Most Disappointing Games of 2016 from Gamerant
Battleborn had a lot going for it in development. It looked like a refreshing take on a multiplayer experience that was being made by a studio in Gearbox that was fresh off an incredibly successful title in Borderlands 2. While the decision to take a risk and go with a new IP rather than produce the obvious Borderlands 3 could have paid off in spades, all of what made Battleborn look unique during its development wasn’t executed upon its release. Critics cited a lack of content and more than a passing similarity with the MOBA genre the game was supposed to challenge, but the death knell for the game was its incredibly shaky servers at launch – something that crippled any momentum it might have generated and quickly led to it being forgotten.
Homefront: The Revolution
A sequel to 2011’s Homefront, Homefront: The Revolution was meant to be an improvement on all of the things that Homefront did wrong while maintaining the sense of identity that had made the first game popular. Unfortunately, a new studio, new publisher, and sloppy execution led to the production of a shooter that lacked any sort of identity at all, delivering a generic trudge through bland enemies rather than the exciting look at alternate history that made Homefront: The Revolution‘s predecessor so interesting.
ReCore was always meant to be a cheeky nod to the platforming and adventure titles that came before it, and fans were initially excited by what they saw as a modern take on a classic gaming genre. The problem with ReCore is that it relived that era too realistically, showing flashes of brilliance but ultimately ending up as a frustrating game that incorporated egregious length-padding to its narrative while being slowed down by inexcusable load times.
Star Fox Zero
Star Fox Zero is a perfectly serviceable game, and many gamers will likely find its inclusion on this list disagreeable. The problem lies in the fact that Star Fox Zero had so much promise during hands-on preview sessions and trailers – Star Fox Zero was supposed to be much more than just a solid release on a fading console. Instead, Star Fox Zero featured a steep learning curve and a playstyle that never fully gelled with the control scheme of the Wii U, and it was a far cry from the Star Fox 64 game that was meant to serve as a source of inspiration for the title.
Mirror’s Edge: Catalyst
Mirror’s Edge: Catalyst is another case of a sequel that couldn’t escape the long shadow of its predecessor. The original Mirror’s Edge was a quirky freerunner that made a name for itself with a unique aesthetic and rewarding action, and while Mirror’s Edge: Catalyst refined those free-running mechanics, it also faltered due to a lack of content and scarce variety in its gameplay modes.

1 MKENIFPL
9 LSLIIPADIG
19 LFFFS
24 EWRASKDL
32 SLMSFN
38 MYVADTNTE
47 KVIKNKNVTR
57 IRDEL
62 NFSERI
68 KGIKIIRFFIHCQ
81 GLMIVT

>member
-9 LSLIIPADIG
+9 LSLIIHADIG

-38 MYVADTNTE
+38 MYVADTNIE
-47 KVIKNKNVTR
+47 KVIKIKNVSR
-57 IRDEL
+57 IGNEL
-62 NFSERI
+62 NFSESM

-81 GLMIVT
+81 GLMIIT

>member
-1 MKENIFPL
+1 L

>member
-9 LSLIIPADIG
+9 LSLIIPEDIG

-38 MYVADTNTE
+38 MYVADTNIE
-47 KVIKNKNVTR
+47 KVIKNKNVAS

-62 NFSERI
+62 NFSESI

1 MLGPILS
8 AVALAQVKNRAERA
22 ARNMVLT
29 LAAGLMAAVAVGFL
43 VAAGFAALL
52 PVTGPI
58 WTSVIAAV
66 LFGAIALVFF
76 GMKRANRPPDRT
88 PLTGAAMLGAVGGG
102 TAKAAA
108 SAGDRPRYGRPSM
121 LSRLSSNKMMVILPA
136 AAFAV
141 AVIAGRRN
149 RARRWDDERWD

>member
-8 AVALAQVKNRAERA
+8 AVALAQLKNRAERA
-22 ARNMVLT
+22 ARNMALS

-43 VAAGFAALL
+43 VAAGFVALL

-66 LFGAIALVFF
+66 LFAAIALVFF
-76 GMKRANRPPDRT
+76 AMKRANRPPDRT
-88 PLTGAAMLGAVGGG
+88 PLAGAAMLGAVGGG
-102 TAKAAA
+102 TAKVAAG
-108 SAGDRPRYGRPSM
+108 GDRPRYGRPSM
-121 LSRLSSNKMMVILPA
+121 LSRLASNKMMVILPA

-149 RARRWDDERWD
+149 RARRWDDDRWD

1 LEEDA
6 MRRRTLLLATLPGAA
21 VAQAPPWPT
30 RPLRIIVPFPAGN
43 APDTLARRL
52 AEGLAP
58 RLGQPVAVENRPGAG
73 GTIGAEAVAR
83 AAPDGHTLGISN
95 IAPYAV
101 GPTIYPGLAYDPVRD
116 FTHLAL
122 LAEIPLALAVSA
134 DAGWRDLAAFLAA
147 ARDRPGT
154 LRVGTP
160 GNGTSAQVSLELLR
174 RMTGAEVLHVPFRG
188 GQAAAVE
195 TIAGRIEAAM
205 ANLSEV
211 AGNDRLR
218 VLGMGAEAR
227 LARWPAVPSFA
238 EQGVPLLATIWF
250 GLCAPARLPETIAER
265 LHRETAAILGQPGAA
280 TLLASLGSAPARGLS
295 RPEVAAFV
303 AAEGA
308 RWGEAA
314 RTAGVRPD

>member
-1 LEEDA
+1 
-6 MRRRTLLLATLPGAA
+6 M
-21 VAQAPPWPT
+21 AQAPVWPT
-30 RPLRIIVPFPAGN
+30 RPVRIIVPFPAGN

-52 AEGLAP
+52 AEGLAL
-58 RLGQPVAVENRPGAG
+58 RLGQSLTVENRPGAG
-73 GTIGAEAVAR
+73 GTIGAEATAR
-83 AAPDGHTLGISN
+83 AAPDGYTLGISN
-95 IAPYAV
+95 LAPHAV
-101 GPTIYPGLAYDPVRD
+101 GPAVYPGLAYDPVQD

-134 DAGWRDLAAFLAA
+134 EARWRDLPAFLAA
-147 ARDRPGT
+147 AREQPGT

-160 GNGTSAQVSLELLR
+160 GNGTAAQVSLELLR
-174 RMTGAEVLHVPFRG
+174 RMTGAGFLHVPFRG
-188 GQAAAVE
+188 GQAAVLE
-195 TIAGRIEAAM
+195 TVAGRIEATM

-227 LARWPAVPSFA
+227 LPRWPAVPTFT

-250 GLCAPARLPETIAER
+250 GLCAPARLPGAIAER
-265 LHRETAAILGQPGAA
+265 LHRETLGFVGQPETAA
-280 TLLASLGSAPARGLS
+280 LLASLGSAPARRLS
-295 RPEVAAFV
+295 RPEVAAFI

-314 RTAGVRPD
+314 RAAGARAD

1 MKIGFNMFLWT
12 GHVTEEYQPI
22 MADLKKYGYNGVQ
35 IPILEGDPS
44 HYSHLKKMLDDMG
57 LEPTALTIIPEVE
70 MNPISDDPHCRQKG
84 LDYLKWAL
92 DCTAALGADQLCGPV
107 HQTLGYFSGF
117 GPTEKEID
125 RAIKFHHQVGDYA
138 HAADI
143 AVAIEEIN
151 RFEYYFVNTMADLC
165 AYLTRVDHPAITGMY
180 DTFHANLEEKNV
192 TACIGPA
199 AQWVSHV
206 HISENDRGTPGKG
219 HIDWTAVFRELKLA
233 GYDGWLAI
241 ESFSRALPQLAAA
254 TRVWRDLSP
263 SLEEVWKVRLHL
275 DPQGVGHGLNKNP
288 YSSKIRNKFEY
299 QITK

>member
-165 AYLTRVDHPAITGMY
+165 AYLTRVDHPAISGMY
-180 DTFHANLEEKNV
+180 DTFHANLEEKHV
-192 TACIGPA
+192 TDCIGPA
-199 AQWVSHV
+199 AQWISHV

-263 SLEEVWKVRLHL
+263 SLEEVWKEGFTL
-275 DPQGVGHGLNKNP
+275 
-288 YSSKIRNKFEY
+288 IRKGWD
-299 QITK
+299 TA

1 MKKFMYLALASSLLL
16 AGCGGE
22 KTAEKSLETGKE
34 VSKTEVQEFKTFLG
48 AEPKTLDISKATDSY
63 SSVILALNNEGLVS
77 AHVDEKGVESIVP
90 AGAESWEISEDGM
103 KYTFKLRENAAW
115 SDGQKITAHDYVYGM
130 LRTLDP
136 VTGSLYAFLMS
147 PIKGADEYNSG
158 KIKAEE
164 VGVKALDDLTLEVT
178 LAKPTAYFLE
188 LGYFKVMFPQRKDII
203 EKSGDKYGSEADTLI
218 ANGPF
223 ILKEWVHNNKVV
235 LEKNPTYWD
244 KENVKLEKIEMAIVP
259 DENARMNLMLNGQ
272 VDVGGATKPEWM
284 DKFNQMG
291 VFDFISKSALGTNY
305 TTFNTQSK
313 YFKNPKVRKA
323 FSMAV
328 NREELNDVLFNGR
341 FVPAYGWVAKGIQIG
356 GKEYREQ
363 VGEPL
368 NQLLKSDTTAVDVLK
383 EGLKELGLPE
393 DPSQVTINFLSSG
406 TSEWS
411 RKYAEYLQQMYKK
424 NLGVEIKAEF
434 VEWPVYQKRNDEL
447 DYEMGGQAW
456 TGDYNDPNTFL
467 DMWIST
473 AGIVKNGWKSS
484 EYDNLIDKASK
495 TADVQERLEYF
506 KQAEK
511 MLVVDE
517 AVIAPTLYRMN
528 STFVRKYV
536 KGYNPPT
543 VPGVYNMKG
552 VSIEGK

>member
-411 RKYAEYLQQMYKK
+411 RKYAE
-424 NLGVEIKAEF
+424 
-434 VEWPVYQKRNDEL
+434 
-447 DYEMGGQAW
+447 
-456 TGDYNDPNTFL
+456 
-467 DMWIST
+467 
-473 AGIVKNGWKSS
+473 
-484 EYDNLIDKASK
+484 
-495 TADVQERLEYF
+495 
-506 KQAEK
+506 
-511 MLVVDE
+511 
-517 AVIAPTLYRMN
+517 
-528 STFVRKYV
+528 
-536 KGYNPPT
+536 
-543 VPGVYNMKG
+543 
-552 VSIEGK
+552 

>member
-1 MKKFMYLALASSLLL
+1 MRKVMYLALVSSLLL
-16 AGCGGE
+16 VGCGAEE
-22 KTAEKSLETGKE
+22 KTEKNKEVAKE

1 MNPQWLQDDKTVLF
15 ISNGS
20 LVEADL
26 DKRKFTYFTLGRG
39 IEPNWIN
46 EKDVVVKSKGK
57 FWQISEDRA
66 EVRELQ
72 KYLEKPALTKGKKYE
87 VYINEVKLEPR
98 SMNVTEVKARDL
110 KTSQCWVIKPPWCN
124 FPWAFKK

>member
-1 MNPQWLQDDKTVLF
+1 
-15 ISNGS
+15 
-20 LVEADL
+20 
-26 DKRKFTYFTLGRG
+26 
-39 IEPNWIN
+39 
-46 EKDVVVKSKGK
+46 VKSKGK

In a bit of a twist on the expectations of other games on this list, Mafia 3 actually comes from a series of mediocre games that were often viewed as budget versions of Grand Theft Auto. The fact that there was any hype at all related to the game stems from Mafia 3‘s incredible E3 teaser trailer, which seemed to promise a sequel that would tell a bold and exciting story. While Mafia 3 certainly didn’t disappoint from a narrative perspective, the game’s shallow mission system and clunky gameplay made enjoying its epic tale a lot more difficult.
The Division was supposed to be the next evolution in the genre that Destiny had innovated, blending an evolving game world with online multiplayer shooting that featured a MMORPG-like skill system to let gamers customize how they play. While that seemed to be the case when the game first released, fans who hit The Division‘s end-game quickly found out that it was devoid of any meaningful content, a revelation that saw The Division‘s player numbers drop in droves once it became common knowledge. While The Division was a disappointment in 2016, however, 2017 looks a bit brighter – the recent addition of The Division‘s Survival mode has seen an influx of returning players, and things are looking up for Ubisoft’s shooter in the new year.
It seems absurd to call the most profitable mobile game ever a disappointment, but Pokemon GO is a strange title that seems to prove that the power of nostalgia can make even the most vanilla games successful. Pokemon GO finally fulfilled the dream of a Pokemon ARG, but its lack of content, including no Pokemon trading between users and the inability to challenge other trainers to battles, quickly saw the game fall out of favour with its core audience. Instead, Pokemon GO has found a following in more casual circles, adeptly filling the role of a timewaster rather than the mobile killer app it could have been.
Mighty No. 9
Everything about Mighty No. 9 after the initial promise of its crowdfunding has been an unmitigated disaster. Constant delays and lazy, uninspired design combined to create one of the most disappointing games of 2016. Mighty No. 9‘s gameplay isn’t even in the same league as classic Megaman games, and the long wait for Mighty No. 9 now serves as a warning for those who expect all crowdfunded projects to go well instead of a beacon of how the platform can create great games.
No Man’s Sky
While every other game on this list was likely a surprise to someone reading it, it has been a near-unanimous consensus from the gaming community that No Man’s Sky is the most disappointing game release this year. There’s been a lot of speculation about what was and wasn’t promised by the developers of No Man’s Sky, and it is still a massive success for what is essentially an indie game, but No Man’s Sky is simply lacking something profound. For a universe that is gigantic and full of promise, the worlds of No Man’s Sky feel empty and devoid of anything meaningful, and whether or not that’s bleak insight from developer Hello Games, it makes for a poor gaming experience.
Games playing : Syndicate / Valiant Hearts (XBO) / Warp